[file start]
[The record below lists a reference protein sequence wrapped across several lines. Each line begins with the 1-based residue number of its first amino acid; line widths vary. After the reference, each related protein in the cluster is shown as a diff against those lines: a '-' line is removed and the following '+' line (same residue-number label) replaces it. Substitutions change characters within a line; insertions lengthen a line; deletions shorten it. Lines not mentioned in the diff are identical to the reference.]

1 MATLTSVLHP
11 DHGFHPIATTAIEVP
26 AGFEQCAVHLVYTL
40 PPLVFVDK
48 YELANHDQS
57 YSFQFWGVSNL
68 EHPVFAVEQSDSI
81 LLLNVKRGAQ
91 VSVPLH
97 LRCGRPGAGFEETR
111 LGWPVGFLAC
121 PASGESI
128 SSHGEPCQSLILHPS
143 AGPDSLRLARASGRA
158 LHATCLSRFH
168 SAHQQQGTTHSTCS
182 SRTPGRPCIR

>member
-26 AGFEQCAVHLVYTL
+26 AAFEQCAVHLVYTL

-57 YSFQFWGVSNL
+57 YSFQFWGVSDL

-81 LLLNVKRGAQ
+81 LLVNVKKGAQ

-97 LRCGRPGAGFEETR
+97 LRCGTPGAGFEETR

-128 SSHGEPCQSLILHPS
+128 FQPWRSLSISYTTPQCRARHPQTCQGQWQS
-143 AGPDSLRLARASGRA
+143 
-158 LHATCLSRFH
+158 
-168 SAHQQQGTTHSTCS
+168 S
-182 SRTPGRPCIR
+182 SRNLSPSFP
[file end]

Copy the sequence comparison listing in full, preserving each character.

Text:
[The record below lists a reference protein sequence wrapped across several lines. Each line begins with the 1-based residue number of its first amino acid; line widths vary. After the reference, each related protein in the cluster is shown as a diff against those lines: a '-' line is removed and the following '+' line (same residue-number label) replaces it. Substitutions change characters within a line; insertions lengthen a line; deletions shorten it. Lines not mentioned in the diff are identical to the reference.]

1 MATLTSVLHP
11 DHGFHPIATTAIEVP
26 AGFEQCAVHLVYTL
40 PPLVFVDK
48 YELANHDQS
57 YSFQFWGVSNL
68 EHPVFAVEQSDSI
81 LLLNVKRGAQ
91 VSVPLH
97 LRCGRPGAGFEETR
111 LGWPVGFLAC
121 PASGESI
128 SSHGEPCQSLILHPS
143 AGPDSLRLARASGRA
158 LHATCLSRFH
168 SAHQQQGTTHSTCS
182 SRTPGRPCIR

>member
-26 AGFEQCAVHLVYTL
+26 AAFEQCAVHLVYTL

-57 YSFQFWGVSNL
+57 YSFQFWGVSDL

-81 LLLNVKRGAQ
+81 LLVNVKKGAQ

-97 LRCGRPGAGFEETR
+97 LRCGTPGAGFEETR

-128 SSHGEPCQSLILHPS
+128 FQPWRSLSISYTTPQCRARHPQTCQGQWQS
-143 AGPDSLRLARASGRA
+143 
-158 LHATCLSRFH
+158 
-168 SAHQQQGTTHSTCS
+168 S
-182 SRTPGRPCIR
+182 SRNLSPSFP